Deputy Public Works Director Tom Barr said it’s clear that the water system would be strained if a well went down again. “That’s not counting any other kind of issue that may happen, like a fire,” he said. Industry standards say that storage tanks should be kept at least at 75 percent capacity at all times in case of a fire, which can consume around 600,000 gallons of water at once.

“If you have that happen in the summertime, you’re 100 percent correct,” Stanton said. “We’re going to have a hard time getting our tanks back full again.” It’s evidence that Chatham doesn’t have enough water capacity for peak usage.

“It wasn’t super clear to me until we started kind of looking at this data, if I’m being honest with you,” she said. “The reason why you all have water right now, and the reason you all have enough water, is because you had done the pre-work for the water supply wells. If you did not have wells 10 and 11 right now, things would be looking a lot different.” She said Chatham needs to focus on finding new water sources.

Conservation is key, Barr said, and so is the development of new sources. But providing that the town can find suitable locations for them, it’s more complicated than just digging new wells, he said.

“Most of these areas that we looked at back in like 1996, there were a lot of issues with water quality. Right out of the gate, we’re probably adding iron and manganese removal, which is going to increase the price,” he said. “And then we don’t even know with those areas if there’s the potential of PFAS. We would have to test that beforehand too,” he said.

Responding to a question from Colby, Stanton said the study did consider population changes, but used predictions by the Metropolitan Area Planning Council that show the town’s population declining somewhat in the next few decades. Colby said he’s not sure about those predictions. While the town experienced a spike during the pandemic, “it didn’t really go down as some of us expected. So I think, being conservative, you would build in that [population numbers are] flat, if not growing a little bit,” she said.

Select board member Dean Nicastro said the town hopes to create around 200 new housing units in the next five years. “There is a very ambitious effort to bring younger families, single professional people and working people into Chatham over the next decade,” he said. “I don’t know, but I think it’s something you need to take into account.”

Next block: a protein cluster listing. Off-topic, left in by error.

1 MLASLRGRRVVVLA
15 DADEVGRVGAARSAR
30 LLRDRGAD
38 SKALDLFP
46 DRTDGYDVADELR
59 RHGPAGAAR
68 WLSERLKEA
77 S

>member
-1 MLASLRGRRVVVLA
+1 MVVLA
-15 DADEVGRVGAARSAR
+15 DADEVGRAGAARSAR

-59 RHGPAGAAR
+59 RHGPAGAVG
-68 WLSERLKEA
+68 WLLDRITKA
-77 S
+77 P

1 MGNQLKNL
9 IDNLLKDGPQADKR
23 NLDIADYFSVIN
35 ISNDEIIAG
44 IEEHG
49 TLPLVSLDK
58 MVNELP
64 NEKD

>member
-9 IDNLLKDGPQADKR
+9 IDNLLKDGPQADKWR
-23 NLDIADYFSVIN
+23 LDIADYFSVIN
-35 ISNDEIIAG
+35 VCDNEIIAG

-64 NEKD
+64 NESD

Stanton said an additional 1,000 residents would be expected to consume about 6,500 gallons per day, or .06 mgd.

“It’s nothing,” she said. The real challenge is for Chatham to flatten the drastic seasonal increase in water usage. “The summer impact is huge,” Stanton said. While population growth is important, “I don’t think that’s what’s going to tip your water supply system,” she said.

Committee member Ann Ryan asked how quickly the town could respond, should more contamination be found that takes another well offline.

“We could respond pretty quickly. We did that at Well 5,” Stanton said. A temporary treatment vessel now removes PFAS, allowing the well to be brought online in the summertime, and a permanent treatment system is being completed. If PFAS were discovered in another well during times of peak demand, the town would need to decide whether to shut down the source or operate it while it is out of compliance with water quality standards.

“Water with PFAS is a lot better than...no water,” Stanton said.

“I don’t see relying on conservation,” committee member Debbie Aikman said. “It seems to me we’re going to have to start talking seriously about another well. I don’t see any way around that,” she said.

“We agree,” Stanton replied.

The water and sewer advisory committee was expected to continue its discussion at an upcoming meeting.